Tuesday, May 10, 2011

Study in Cayman Islands looks at effects of scuba diving on people with disabilities

From Cay Compass:

The Cayman Islands is at the centre of a pioneering study of the effects of scuba diving on people with disabilities.

The study, approved by the Institutional Review Board, will conduct trials on 10 paralysed veterans to measure the neurological, psychological and pulmonary effects of scuba diving. Aspects of the study include: testing, evaluation, and data gathering to scientifically measure the efficacy of scuba diving as an activity-based therapy that benefits people with disabilities.

The study was inspired by Cody Unser, who became paralysed at age 12 from the chest down due to a rare illness called Transverse Myelitis. Cody’s mother, Shelley, said the family was used to an active lifestyle, whether on personal watercraft or snowmobiles or hanging out at the Indianoplis 500 races with her famous father, driver Al Unser Jr.

“My kids grew up with a lot of adrenaline sports. Her brother got her back in the water and scuba diving saved her life. In 2000 she got her license and in 2002 we started Cody’s Great Scuba Adventures, with the first one down here in Cayman.

“We have built up a veterans’ dive team of instructors who are almost all retired military or [active] military and we coupled with course directors in the Handicapped Scuba Association. If people can’t get their PADI certificate, they can get the HSA.”

Subsequently, the partnership with Paralysed Veterans of America came about as the group is interested in studying the psychological effects of scuba.

Pilot study

The scuba-medical pilot study for disabled veterans was started by medical professionals from Johns Hopkins University School of Medicine and the International Center for Spinal Cord Injury at Kennedy Krieger Institute in Baltimore, Maryland.

“The doctors who are coming have been my daughter’s doctors for 10 years and study rare neurological conditions, so they know a lot about paralysis as well. They got the approval to come down here and with our partners from the Paralysed Veterans of America picked 10 guys from various wars, including Afghanistan and Iraq.

“We normally train everybody ahead of time but because of time and study parameters, we are doing it all in one location so everyone can observe. A lot of these guys are doing it for the first time. We are on boats with Red Sail for three days. They are taking us to Stingray City, and we hope to end with all 10 certified on the USS Kittiwake as their final dive.”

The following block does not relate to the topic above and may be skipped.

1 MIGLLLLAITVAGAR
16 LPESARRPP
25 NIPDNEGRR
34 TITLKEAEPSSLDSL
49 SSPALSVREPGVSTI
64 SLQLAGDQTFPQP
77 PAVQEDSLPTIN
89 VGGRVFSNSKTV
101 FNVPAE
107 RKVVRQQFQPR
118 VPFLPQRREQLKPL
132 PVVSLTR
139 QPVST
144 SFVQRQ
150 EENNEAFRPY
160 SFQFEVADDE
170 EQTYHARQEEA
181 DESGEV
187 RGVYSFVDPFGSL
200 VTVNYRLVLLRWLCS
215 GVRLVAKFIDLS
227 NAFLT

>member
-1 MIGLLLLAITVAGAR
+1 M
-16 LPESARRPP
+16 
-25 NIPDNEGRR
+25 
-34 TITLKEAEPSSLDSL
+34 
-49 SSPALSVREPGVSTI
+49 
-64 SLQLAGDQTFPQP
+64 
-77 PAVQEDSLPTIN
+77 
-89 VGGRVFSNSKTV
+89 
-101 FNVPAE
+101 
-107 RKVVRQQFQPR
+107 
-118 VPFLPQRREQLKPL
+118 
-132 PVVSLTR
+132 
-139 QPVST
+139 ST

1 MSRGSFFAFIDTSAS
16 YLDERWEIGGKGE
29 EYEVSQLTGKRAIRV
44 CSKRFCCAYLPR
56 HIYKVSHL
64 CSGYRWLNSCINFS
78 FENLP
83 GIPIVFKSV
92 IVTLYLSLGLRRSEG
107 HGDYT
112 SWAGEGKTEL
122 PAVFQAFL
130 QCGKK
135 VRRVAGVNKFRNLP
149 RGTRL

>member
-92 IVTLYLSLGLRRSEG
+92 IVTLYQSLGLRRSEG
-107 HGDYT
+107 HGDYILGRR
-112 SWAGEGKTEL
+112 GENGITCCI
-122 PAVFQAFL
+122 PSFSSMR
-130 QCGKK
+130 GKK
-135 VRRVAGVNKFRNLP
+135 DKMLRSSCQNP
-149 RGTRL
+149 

Psychological aspects

Researchers, brain mappers, neuro-psychiatrists and other specialists have come down, said former Navy SEAL Al Kovak, vice president of Paralysed Veterans of America.

“The researchers are looking at the psychological and neurological effects of scuba. I don’t know what the outcomes will be, but as far as the psychological [aspects are concerned], I know it is going to be successful. Any kind of sport, scuba or recreational thing is always going to have good effects.

“You don’t want to sit around the house watching TV all the time. Guys who have traumatic injuries like these are often susceptible to depression, but doing sports like these really gets the endorphins flowing and makes you feel good when you’re done,” he said.

Not that it was difficult to convince people to become involved with the study, conceded Mr. Kovac.

“We handpicked 10 vets and I wanted to make sure these were the guys with the right background to do something like this. When I tell these guys, ‘Do you want to go to Cayman to learn how to scuba’, they don’t believe me.”

The Department of Tourism, in association with the Cody Unser foundation, Red Sail Sports and St. Matthew’s University are involved in helping the team of spinal cord injury researchers, veterans, paralympic athletes and Cody Unser herself to learn more about this subject. They will be on island until 12 May to participate in the study.

On Monday a public screening was held of the movie Cody: The First Steps, narrated by Glenn Close. The documentary is about the life and times of Cody during her undergraduate year at the University of Redlands, California, where she created her own major called Biopolitics.

The film won six awards at festivals across the US and was shown on Public Broadcasting stations there.

The screening in Cayman and elsewhere is meant to raise the awareness about living life with a disability and the importance of sport and physical activity for everyone.

The study was inspired by Cody Unser.